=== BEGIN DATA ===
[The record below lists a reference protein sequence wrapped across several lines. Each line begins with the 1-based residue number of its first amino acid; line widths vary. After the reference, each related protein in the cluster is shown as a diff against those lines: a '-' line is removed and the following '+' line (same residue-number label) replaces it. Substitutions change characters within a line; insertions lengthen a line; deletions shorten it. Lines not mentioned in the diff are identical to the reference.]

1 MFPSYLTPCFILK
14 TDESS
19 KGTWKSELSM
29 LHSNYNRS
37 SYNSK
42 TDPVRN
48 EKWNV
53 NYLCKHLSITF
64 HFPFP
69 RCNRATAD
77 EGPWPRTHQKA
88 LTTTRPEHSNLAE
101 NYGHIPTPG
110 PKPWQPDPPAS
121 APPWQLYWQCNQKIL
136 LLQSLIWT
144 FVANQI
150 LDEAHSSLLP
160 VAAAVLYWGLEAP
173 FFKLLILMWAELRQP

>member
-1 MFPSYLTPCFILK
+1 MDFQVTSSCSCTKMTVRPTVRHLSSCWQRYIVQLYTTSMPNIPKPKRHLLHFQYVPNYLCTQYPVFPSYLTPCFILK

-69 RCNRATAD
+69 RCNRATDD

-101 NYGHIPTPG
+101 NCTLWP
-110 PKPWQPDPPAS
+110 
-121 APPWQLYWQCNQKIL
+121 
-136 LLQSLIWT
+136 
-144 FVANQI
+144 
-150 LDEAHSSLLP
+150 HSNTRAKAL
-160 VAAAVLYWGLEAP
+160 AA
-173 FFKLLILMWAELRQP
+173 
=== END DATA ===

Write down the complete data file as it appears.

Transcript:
[The record below lists a reference protein sequence wrapped across several lines. Each line begins with the 1-based residue number of its first amino acid; line widths vary. After the reference, each related protein in the cluster is shown as a diff against those lines: a '-' line is removed and the following '+' line (same residue-number label) replaces it. Substitutions change characters within a line; insertions lengthen a line; deletions shorten it. Lines not mentioned in the diff are identical to the reference.]

1 MFPSYLTPCFILK
14 TDESS
19 KGTWKSELSM
29 LHSNYNRS
37 SYNSK
42 TDPVRN
48 EKWNV
53 NYLCKHLSITF
64 HFPFP
69 RCNRATAD
77 EGPWPRTHQKA
88 LTTTRPEHSNLAE
101 NYGHIPTPG
110 PKPWQPDPPAS
121 APPWQLYWQCNQKIL
136 LLQSLIWT
144 FVANQI
150 LDEAHSSLLP
160 VAAAVLYWGLEAP
173 FFKLLILMWAELRQP

>member
-1 MFPSYLTPCFILK
+1 MDFQVTSSCSCTKMTVRPTVRHLSSCWQRYIVQLYTTSMPNIPKPKRHLLHFQYVPNYLCTQYPVFPSYLTPCFILK

-69 RCNRATAD
+69 RCNRATDD

-101 NYGHIPTPG
+101 NCTLWP
-110 PKPWQPDPPAS
+110 
-121 APPWQLYWQCNQKIL
+121 
-136 LLQSLIWT
+136 
-144 FVANQI
+144 
-150 LDEAHSSLLP
+150 HSNTRAKAL
-160 VAAAVLYWGLEAP
+160 AA
-173 FFKLLILMWAELRQP
+173 